Japanese leaders vowed on Friday to push ahead with tax reforms needed to rein in bulging public debt, but doubts persisted over whether the government could succeed in the face of a divided parliament.

Rating agency Standard and Poor's cut Japan's long-term debt rating on Thursday for the first time since 2002 while the International Monetary Fund had harsh words for Washington and Tokyo, saying they need to act urgently to cut their deficits.

Prime Minister Naoto Kan has made tax and social security reform, including a future rise in the 5 percent sales tax, a priority given the rising costs of Japan's fast-aging society and a public debt that is the biggest among advanced nations.

The important thing is to maintain fiscal discipline and ensure market confidence in Japan's public finances, Kan, who took over in June as Japan's fifth premier since 2006, told parliament's upper house.

But with Kan's voter support sagging at around 30 percent, opposition parties which control the upper house have shown little inclination to compromise -- something S&P highlighted when explaining its reasons for the downgrade.

Kan's finance minister echoed his stance, saying the government must show its commitment to fiscal discipline, while Deputy Chief Cabinet Secretary Hirohisa Fujii said the government would take S&P's criticism to heart.

The Japanese government must humbly take the rating by a leading world ratings agency and further deepen its awareness of the importance of restoring fiscal health, Fujii, a former finance minister, told a news conference.


Analysts had said the S&P downgrade could bolster Kan's campaign for fiscal reform, but the premier initially did little to sell his case, telling reporters after the downgrade was announced that he was not very familiar with the matter.

Analysts said Kan's early response had given the opposition fresh ammunition to attack.

People will question to what extent he is really thinking about the Japanese economy and fiscal situation, said independent political analyst Atsuo Ito.

In a sense, the S&P downgrade is evidence of tough criticism of the (ruling) Democratic Party of Japan (DPJ), so the opposition can argue that it is time for a change in government.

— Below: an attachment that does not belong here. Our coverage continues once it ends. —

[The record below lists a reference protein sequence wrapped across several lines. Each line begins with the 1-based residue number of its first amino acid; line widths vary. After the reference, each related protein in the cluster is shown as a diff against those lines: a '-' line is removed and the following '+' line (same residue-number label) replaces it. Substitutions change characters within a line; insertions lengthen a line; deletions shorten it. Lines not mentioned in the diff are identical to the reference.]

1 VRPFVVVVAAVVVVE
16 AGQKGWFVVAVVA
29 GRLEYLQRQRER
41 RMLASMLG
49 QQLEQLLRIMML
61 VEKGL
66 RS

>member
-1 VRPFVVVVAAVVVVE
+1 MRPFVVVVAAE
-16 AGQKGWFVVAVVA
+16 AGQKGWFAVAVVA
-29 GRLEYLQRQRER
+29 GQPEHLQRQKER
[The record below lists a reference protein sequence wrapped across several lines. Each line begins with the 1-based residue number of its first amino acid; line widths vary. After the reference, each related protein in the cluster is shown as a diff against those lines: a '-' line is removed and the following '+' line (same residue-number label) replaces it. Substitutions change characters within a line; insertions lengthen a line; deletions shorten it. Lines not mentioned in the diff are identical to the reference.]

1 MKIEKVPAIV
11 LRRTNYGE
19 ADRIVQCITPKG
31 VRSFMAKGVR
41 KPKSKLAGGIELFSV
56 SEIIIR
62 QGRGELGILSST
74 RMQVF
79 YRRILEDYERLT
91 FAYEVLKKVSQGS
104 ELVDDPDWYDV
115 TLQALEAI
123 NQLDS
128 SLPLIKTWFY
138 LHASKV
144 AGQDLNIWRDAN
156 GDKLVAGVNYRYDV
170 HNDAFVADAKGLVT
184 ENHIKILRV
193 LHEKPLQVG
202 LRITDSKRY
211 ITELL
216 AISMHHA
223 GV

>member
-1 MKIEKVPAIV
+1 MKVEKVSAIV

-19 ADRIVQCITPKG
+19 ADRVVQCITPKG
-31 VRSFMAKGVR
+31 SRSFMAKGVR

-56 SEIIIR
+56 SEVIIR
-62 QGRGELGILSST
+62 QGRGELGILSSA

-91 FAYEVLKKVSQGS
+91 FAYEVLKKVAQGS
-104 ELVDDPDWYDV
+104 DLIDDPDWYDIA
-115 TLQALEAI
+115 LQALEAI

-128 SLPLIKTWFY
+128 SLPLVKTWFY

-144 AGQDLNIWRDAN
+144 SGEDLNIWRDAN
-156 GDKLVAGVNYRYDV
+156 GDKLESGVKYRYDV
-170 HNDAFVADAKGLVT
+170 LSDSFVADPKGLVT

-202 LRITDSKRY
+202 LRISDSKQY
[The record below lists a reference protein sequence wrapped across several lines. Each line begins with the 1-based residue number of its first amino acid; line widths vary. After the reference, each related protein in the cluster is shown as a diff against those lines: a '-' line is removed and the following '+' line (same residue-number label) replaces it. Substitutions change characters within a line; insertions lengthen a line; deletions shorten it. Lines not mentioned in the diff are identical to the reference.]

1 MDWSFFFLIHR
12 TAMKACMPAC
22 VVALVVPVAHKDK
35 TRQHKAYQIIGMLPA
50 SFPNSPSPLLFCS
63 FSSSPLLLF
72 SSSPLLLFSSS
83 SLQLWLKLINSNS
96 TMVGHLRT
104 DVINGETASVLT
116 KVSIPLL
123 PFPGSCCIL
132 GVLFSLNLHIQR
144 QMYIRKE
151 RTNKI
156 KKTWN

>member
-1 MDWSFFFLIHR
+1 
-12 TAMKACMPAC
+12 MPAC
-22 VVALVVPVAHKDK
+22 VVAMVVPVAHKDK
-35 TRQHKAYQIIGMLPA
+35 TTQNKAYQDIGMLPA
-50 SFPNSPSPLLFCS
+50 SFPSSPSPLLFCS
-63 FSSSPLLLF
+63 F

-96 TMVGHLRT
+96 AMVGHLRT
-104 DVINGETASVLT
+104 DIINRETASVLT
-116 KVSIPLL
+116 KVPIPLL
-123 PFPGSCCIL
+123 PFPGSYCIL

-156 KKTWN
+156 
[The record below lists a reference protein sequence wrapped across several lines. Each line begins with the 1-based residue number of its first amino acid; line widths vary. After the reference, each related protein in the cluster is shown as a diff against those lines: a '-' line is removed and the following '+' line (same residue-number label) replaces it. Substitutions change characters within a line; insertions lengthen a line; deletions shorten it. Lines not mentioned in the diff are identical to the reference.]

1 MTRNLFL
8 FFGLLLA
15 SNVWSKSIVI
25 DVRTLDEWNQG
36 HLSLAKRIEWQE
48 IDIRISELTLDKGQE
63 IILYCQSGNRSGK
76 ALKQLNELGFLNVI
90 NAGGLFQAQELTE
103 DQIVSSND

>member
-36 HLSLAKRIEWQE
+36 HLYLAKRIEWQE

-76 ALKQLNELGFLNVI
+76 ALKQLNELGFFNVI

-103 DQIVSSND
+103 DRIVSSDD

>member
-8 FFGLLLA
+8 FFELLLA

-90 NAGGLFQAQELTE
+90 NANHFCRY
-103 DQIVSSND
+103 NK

The head of the second-biggest opposition party, the New Komeito, told the upper house that doubts about Kan's leadership were increasing.

Voices saying we cannot entrust government to you are growing, Natsuo Yamaguchi said.

Kan defended his remark on Friday, telling parliament he had meant only that he had not heard about the ratings cut.

I have been fully aware of the importance of public finances and government bonds since I served as finance minister when the Greek debt crisis hit, Kan told parliament.

The Japanese government bond market took the S&P move in stride, reflecting the fact that domestic investors hold about 95 percent of the country's debt.

This limits any impact of selling by foreign investors, who may take a dimmer view on JGBs in the wake of the rating cut, said Jun Ishii, chief fixed-income strategist at Mitsubishi UFJ Morgan Stanley Securities.

Kan's immediate challenge is to persuade opposition parties to help enact budget-related bills needed to implement a record $1 trillion budget for the 2011/12 fiscal year from April 1.

Opposition parties control the upper house, where they can block bills, although the budget itself can be enacted after approval by the lower house, where the DPJ has a majority.

Some pundits have said Kan could be forced to resign or even call a snap election if the budget-related bills get stuck.

The opposition will decide its response based on the trends in public opinion, analyst Ito said. Mistrust in the government is increasing, so they won't compromise easily ... They will make big demands and see how the government reacts.

The main opposition Liberal Democratic Party (LDP) has demanded Kan's Democrats abandon costly campaign promises to put more cash in consumers' hands to boost growth, but Kan's critics inside his own party are opposed to such a change. (Additional reporting by Kiyoshi Takenaka; Writing by Linda Sieg, Editing by Dean Yates)